Visiting Zurich: Exploring The Streets Off Bahnhofstrasse

Filed in "New In Zurich", Family, Things To Do, What's On by on January 3, 2014 0 Comments

Visiting Zurich: Exploring The Streets Off Bahnhofstrasse

Bahnhofstrasse is Zurich’s most famous street. It was constructed shortly after Zurich’s Hauptbahnhof was built and runs just under a kilometre and a half from the main station to Bürkliplatz and the lake.

Many trams run along this popular tree lined streets but did you know there are so many interesting spots along the way?

In front of Globus Department Store the grassy space so calm and green and popular with office workers and shoppers taking a break, used to be the site of public executions, no less!

Close by there is a sculpture in honour of Swiss educator Pestalozzi. And have you seen the beautiful green fountain adorned with the four nymphs  representing Simplicity Purity Sobriety and Clarity just a few metres away? Which city does that remind you of? Why of course, this fountain was a present from the city of  Paris to Zurich for the World Convention of Water Experts. How fitting for a city which boasts 1200 fountains.

As you walk towards the lake you pass the cobbled stress of Rennweg. A beautiful shopping street with lots of interesting shops as well as the historic Widder Hotel, it’s popular with locals and tourists alike. Admire the colourful murals on some of the walls as you pass by, and the sundial which is just off to the right as you climb up the street. Don’t forget to pop into Confiserie Honold’s  which has been on this site since 1905, for some delicious hot chocolate.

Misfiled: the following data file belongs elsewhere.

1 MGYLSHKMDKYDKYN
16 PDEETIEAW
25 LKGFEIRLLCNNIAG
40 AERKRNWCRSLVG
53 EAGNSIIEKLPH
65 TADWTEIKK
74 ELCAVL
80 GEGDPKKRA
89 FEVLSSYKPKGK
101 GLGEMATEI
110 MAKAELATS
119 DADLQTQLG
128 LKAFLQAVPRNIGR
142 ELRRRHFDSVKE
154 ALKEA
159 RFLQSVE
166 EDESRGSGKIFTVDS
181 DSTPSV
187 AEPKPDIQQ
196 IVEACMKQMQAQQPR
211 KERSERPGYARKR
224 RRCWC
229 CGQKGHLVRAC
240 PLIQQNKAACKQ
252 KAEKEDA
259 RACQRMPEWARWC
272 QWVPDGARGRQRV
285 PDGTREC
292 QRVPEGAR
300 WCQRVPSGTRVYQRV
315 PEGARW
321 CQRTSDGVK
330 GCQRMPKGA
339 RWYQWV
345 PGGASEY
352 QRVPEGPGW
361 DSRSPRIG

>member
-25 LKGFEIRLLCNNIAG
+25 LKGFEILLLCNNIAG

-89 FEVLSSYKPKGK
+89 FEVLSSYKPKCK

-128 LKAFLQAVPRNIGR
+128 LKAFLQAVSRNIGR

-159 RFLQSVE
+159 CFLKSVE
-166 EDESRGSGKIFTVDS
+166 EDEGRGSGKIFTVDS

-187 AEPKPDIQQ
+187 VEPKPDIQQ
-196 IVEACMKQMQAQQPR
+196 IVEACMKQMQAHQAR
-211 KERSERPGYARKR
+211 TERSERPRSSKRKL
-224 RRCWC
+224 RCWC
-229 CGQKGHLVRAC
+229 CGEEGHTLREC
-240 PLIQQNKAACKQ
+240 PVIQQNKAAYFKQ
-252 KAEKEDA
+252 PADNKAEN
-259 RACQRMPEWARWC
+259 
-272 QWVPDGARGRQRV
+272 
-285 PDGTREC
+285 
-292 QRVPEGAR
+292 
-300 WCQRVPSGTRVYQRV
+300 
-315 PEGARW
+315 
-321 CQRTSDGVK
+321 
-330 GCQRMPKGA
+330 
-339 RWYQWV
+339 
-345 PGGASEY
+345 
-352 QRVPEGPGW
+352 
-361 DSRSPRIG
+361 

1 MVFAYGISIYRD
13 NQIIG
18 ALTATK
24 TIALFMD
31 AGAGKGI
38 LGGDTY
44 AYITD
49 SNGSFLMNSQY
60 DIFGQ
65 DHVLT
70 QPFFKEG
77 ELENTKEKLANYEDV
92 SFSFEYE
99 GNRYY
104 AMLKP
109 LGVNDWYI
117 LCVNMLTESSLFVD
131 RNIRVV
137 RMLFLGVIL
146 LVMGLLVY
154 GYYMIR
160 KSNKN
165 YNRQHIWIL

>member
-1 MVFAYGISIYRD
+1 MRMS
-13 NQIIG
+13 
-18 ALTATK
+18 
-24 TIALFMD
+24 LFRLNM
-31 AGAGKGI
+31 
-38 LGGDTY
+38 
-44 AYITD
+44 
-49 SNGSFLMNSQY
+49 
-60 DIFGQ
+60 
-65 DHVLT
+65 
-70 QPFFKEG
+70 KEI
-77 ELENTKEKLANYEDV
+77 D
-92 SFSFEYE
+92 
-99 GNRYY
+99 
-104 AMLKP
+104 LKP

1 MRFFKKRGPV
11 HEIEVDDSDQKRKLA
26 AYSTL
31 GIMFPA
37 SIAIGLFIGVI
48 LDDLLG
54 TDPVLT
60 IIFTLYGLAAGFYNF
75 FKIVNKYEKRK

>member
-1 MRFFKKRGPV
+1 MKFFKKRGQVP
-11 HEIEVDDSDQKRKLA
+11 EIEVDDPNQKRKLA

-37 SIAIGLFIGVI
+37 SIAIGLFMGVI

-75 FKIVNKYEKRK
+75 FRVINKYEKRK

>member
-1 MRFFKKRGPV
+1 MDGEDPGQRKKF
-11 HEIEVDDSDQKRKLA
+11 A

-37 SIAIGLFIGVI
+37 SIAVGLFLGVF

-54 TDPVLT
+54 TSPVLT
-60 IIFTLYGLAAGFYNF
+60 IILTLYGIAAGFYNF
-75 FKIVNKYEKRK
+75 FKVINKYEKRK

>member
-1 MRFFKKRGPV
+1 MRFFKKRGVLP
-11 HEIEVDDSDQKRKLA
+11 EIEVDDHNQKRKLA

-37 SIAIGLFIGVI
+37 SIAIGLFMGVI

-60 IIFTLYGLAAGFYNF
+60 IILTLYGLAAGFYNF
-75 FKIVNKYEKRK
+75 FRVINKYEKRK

Augustinergasse is apparently the most photographed streets in Zurich. With its pretty coloured shutters and box windows, it is certainly one of the most beautiful and  historical streets in Zurich. Not only did the beautifully hand carved windows increase the natural light in the dark, mainly wooden clad rooms, but they also allowed the residents to spot unwanted guests from afar.

Named after the former Gothic Augustine Church from the 13th century, the church has had a chequered past, even serving as a coin workshop during the Reformation. In 1841 Zurich’s Catholic church reclaimed the building and it once again became a place of worship.

The beautiful Augustine fountain is filled several times a year with petals and roses much to the delight of instagrammers and tourists.

Further along you get to the beautiful square of St. Peterhofstatt and the famous St. Peter Church. Not only is this Zurich’s oldest church but it also bears the largest church clock face in the whole of Europe. Yes, even bigger than London’s Big Ben! The enormous clock face is 8.7m in diameter and it boast five bells in the tower, the heaviest of which weighs over six tons without its clapper. The grave of Rudolf Brun, Zurich’s first mayor, is located by the church’s outer tower wall.

Walking down Schluüsselstrasse you can take a right hand turn and head back towards the banking centre of Zurich, Paradeplatz.  It is supposedly in this square that the gold bars of the Bank of Switzerland are stored in the vaults  beneath.



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